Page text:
The outcome of hypophysectomy for prolactinomas in the era of dopamine agonist therapy
Article first published online: 29 OCT 2003
Blackwell Science Ltd, Oxford
Volume 44, Issue 6, pages 711–716, June 1996
How to Cite
Soule, S. G., Farhi, J., Conway, G. S., Jacobs, H. S. and Powell, M. (1996), The outcome of hypophysectomy for prolactinomas in the era of dopamine agonist therapy. Clinical Endocrinology, 44: 711–716. doi: 10.1046/j.1365-2265.1996.738559.x
- Issue published online: 29 OCT 2003
- Article first published online: 29 OCT 2003
OBJECTIVE Dopamine agonists are the primary therapeutic modality for the majority of patients with prolactinomas, with pituitary surgery reserved for those patients intolerant of or resistant to these agents. Most published surgical series, however, contain patients treated by surgery as the primary therapeutic modality. Previous exposure to dopamine agonists or the selection of patients with prolactinomas resistant to conventional therapy may potentially compromise the surgical success rate. The purpose of this study was to evaluate the efficacy and safety of pituitary surgery for prolactinomas in a tertiary referral centre where the majority of patients were operated on after treatment with dopamine agonists.
DESIGN A retrospective review of the outcome of pituitary surgery for prolactinomas performed at a tertiary neurosurgical centre by a single neurosurgeon.
PATIENTS Twenty-three patients underwent excision of a macro and 11 excision of a micro-prolactinoma.
MEASUREMENTS Pituitary tumour diameter was determined by CT or MRI imaging. Pre and post-operative measurements were made of serum PRL concentration (off dopamine agonist therapy), free T4, free T3, LH and testosterone (males). Post-operative restoration of a menstrual cycle was taken to indicate resolution of hypogonadism in female patients.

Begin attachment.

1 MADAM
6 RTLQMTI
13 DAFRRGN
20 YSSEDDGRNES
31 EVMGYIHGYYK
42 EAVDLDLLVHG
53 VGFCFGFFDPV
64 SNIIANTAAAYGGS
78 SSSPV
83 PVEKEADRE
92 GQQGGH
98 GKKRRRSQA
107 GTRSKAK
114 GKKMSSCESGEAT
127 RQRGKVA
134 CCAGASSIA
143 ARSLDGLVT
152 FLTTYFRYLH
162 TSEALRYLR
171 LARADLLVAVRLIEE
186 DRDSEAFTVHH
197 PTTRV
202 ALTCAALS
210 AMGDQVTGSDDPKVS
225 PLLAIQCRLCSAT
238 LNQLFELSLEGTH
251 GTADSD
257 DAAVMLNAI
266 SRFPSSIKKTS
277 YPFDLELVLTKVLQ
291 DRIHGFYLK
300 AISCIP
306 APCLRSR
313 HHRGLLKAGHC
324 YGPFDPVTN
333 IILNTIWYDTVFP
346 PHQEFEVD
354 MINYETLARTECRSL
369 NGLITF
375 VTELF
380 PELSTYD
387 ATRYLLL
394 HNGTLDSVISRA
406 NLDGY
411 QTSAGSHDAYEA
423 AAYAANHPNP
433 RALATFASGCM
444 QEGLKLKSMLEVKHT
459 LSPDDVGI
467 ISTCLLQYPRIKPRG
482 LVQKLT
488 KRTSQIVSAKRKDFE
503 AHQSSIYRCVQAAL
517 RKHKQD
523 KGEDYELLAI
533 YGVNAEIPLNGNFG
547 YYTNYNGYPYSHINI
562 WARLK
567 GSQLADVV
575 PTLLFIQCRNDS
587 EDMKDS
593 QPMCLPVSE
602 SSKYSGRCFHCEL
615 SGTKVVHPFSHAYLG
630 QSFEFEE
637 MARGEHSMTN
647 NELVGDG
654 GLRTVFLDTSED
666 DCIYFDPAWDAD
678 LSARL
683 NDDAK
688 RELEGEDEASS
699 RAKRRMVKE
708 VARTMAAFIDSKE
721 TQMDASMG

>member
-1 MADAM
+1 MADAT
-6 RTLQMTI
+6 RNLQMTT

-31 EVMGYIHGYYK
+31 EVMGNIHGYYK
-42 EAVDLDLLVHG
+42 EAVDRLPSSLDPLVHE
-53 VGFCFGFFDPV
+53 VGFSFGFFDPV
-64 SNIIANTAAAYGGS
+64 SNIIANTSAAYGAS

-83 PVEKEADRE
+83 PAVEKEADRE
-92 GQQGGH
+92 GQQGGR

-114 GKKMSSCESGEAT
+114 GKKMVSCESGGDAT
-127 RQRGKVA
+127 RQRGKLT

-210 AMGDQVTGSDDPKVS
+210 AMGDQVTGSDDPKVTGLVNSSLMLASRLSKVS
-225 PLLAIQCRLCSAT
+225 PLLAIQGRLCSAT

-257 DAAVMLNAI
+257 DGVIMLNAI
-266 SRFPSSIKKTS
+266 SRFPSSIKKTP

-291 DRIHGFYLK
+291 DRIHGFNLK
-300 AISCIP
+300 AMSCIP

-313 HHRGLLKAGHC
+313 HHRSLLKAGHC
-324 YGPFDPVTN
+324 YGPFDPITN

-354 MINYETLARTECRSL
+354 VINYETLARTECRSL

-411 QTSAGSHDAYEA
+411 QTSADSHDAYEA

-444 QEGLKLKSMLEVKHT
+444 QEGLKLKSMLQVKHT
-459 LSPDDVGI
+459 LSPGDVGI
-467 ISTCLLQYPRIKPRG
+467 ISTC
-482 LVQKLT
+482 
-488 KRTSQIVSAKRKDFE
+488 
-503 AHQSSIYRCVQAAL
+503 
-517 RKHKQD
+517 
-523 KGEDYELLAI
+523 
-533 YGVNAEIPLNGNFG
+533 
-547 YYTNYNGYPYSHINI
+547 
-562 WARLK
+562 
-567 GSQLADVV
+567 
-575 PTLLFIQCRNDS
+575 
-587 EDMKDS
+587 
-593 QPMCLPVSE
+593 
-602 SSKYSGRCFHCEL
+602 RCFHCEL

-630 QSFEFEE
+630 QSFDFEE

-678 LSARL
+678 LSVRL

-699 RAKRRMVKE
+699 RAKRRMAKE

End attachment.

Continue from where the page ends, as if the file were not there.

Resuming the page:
RESULTS The majority (73.9%) of the patients with macro and all with micro-prolactinomas had received dopamine agonists preoperatively. Of the 23 patients with macroprolactinomas, in whom the median pre-operative PRL concentration was 13255 mU/l, 17 (73.9%) had radiological evidence of suprasellar extension and 5 (21.7%) cavernous sinus invasion. Only 4 (17.4%) of the patients with macroprolactinomas had a normal serum PRL post-operatively, although there was an improvement in visual fields in 66% of those with preoperative defects. The median preoperative PRL concentration was 4309 mU/l in the patients with microprolactinomas, significantly lower than in the macroprolactinoma group (P = 0.02). Despite a significant fall in serum PRL post-operatively (median PRL 860 mU/l, P = 0.0001), only 45.5% of patients had a normal serum PRL concentration after surgery.
CONCLUSIONS The cure rate following pituitary surgery for prolactinomas in a tertiary referral centre was low when compared with previous series in which surgery was used as the primary therapeutic modality. We suggest this may result both from dopamine agonist pretreatment and the referral of prolactinomas resistant to conventional therapy. The outcome is probably a more realistic reflection of the results of pituitary surgery for prolactinomas as currently practised in the majority of neuroendocrine centres.